What do the Sistine Chapel, the mosaics in Piazza Armerina or Ravenna, Coreggio’s masterpiece in Parma, and Milan’s Last Supper have in common? The art is all in situ (on site), meaning it was created for a specific place. And lucky for us, it is still there. Art appreciation in Italy can be enhanced by understanding some context, so below are some guidelines for the visitor.
Art inside Museums vs. Art In Situ
Museums can be great, and Italy has a lot of fabulous museums: a temperature-controlled, properly-lit museum space preserves the art and allows the visitor to see a lot of different pieces in a limited space. All good things. But when art is moved from its original spot, the context of the work is lost. So when you’re trying to decide which art to spend your time on, consider prioritizing art in situ.
1) Start paying attention during the approach. This was the artist’s workplace. These are the streets he walked down to get to work. He may have tied his horse to the iron ring on the wall you just walked past. He and his team came to work here every day for years: it’s where they took their lunch breaks, and probably pretty close to where they had their studio and where they lived.
2) Locate the light source(s). The art was created pre-electricity for this precise spot, and was designed to be lit by sunlight. So notice where the windows are, where the door is, whether the work is lit from below, above, the sides, or all three. Is the light direct, reflected, or diffused through a stained-glass window? For example, Correggio’s Assumption of the Virgin, below, gets its light through round windows on all sides of the dome, and throughout the entire day, because the dome rises into the sky.
3) Look around at the space. Is the work high up, low down, or in the middle of the space?What other works of art, if any, were chosen to be close by, and how is the entire space “framed” by all the works? Think about the working conditions during the creation of the art. Michelangelo is known to have complained brutally about painting the Sistine Chapel while lying on his back, and when you visit it – and hear that it took 4 years – you can see why. Somebody was also probably pretty uncomfortable sticking all those tiny pieces of glass high up on the walls of the church of Sant Apollinaire in Classe in Ravenna through both the heat of the summer and the chill of the winter.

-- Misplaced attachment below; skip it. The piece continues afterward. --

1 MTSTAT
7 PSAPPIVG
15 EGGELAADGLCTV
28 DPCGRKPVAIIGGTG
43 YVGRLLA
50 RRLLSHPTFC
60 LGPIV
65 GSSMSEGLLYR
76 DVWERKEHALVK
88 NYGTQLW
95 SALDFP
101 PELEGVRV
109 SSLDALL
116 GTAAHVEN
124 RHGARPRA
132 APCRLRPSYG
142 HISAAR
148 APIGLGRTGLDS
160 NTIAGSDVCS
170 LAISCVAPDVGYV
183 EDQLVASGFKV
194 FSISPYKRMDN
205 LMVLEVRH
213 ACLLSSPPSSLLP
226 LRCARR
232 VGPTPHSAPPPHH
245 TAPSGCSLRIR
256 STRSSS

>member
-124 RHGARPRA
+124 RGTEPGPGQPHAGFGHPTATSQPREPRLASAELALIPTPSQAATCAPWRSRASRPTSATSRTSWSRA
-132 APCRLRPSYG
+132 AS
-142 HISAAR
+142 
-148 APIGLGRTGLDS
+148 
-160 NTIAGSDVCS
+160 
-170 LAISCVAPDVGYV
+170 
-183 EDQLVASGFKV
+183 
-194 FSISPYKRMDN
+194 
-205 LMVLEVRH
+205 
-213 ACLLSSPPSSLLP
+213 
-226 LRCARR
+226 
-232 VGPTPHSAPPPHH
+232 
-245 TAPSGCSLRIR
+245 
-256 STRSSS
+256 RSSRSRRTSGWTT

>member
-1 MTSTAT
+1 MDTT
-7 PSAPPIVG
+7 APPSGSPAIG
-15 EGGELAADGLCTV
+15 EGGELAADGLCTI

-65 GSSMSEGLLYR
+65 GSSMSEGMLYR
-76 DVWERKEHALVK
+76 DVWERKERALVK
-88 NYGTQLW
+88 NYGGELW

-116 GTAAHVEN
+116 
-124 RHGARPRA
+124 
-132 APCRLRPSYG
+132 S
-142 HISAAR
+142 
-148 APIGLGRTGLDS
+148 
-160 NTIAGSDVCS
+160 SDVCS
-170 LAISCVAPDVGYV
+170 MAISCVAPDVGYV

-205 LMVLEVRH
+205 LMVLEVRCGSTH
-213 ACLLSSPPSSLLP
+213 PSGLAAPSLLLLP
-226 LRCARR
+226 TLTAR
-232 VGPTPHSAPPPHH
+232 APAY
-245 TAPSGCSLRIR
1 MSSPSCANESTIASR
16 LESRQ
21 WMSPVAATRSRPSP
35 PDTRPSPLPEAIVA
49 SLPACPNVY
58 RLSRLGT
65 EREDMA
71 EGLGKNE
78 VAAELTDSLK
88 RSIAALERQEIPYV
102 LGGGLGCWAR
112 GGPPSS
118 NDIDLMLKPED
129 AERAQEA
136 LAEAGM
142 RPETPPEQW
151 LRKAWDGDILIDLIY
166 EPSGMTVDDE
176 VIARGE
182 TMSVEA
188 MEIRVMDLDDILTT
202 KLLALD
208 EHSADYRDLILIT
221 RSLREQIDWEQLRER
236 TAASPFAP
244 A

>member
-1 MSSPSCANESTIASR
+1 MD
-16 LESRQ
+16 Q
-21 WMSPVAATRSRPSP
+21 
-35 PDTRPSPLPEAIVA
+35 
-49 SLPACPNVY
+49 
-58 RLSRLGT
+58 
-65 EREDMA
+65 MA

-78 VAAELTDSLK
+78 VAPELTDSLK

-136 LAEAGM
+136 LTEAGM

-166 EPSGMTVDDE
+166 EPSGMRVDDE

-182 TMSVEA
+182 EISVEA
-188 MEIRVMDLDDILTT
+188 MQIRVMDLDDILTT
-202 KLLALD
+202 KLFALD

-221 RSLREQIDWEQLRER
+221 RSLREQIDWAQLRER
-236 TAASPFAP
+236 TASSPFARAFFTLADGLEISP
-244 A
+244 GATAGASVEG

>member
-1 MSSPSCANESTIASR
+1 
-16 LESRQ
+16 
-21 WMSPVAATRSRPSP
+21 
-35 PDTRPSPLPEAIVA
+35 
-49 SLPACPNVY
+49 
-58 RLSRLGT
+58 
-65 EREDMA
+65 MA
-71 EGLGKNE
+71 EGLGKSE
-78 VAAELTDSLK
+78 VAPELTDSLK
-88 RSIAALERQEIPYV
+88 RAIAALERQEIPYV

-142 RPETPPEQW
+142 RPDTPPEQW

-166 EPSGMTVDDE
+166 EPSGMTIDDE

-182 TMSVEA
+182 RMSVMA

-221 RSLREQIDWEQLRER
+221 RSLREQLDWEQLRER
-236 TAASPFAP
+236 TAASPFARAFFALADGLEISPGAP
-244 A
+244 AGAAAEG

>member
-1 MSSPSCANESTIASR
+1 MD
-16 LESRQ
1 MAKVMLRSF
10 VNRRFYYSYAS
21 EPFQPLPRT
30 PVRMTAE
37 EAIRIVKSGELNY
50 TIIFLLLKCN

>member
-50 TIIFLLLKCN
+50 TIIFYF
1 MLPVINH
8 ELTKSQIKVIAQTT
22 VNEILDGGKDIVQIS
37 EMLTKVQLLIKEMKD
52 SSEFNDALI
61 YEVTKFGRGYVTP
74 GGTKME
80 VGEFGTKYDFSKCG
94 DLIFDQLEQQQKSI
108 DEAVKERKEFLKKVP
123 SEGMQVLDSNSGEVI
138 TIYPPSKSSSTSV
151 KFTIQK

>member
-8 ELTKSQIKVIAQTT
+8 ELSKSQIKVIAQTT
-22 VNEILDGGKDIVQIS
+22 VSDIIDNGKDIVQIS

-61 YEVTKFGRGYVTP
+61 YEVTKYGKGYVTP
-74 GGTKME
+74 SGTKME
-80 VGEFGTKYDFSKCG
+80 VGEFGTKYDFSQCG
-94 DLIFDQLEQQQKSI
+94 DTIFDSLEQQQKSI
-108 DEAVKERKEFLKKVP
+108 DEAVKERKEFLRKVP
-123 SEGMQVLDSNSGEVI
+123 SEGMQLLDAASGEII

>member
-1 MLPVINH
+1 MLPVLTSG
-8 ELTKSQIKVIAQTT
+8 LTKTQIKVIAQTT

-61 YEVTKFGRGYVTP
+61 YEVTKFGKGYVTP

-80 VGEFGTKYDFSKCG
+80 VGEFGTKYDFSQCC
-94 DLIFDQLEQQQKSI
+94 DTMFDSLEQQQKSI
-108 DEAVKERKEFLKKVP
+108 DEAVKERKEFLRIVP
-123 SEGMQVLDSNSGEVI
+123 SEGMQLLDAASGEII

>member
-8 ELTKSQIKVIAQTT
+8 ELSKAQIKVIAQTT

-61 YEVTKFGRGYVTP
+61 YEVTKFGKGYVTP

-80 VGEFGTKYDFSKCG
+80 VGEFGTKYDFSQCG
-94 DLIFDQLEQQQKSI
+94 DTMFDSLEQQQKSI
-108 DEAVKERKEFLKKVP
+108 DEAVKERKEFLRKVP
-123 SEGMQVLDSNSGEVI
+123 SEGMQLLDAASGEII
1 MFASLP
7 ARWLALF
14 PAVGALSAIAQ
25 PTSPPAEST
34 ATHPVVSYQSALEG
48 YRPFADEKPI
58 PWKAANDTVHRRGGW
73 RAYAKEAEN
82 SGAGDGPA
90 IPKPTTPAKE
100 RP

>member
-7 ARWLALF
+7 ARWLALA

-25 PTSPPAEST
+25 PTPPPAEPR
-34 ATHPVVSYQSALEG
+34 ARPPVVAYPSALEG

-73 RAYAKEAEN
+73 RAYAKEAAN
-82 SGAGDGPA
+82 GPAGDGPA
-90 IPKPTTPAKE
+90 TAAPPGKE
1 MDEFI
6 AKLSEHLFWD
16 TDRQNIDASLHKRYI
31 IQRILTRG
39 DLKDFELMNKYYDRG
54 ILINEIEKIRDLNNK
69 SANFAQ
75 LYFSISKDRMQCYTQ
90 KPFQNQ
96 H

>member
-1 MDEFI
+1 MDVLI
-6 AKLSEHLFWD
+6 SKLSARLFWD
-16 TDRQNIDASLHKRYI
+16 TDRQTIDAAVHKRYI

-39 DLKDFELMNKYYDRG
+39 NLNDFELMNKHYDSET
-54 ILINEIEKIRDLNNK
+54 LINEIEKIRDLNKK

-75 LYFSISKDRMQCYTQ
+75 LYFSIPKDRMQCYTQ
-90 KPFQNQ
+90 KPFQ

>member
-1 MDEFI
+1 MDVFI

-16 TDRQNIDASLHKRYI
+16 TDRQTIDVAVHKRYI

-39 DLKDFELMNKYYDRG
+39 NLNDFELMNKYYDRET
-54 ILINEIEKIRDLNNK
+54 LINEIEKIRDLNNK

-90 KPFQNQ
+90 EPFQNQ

4) Consider the materials used. Why did the artist choose to use fresco, or oil, or mosaic, or marble, or terracotta (were the materials mined or created nearby?), and how has it held up over the years? Does the work look the same as it did when it was first made or has it faded or disintegrated or been restored, or been covered up on purpose over the years? For example the mosaics in Ravenna have not faded much in 2000 years because pigment trapped between sheets of glass lasts a long time. You can easily brainstorm ideas for this one, but a guide book or a tour guide will help with definitive answers.
5) What’s the Big Deal? Think about what could have made this piece of art famous (or ask your guide or consult your book). It has lots of competition in Italy, after all. Was it done by a famous artist and that was enough to go platinum? Or was it because of its location? Was it commissioned by an influential famous benefactor? Maybe it used a new or cutting-edge technique of the era (like Canova used in his gipsoteca), or showed something radical, like The Last Supper. Or maybe it didn’t become a big deal until much, much later.
I hope the guidelines above will help maximize your art appreciation in Italy!
Photo of Sistine Chapel detail by ideacreamanuelaPps; Da Vinci’s Last Supper and Correggio’s Assumption of the Virgin images from Wikimedia Commons
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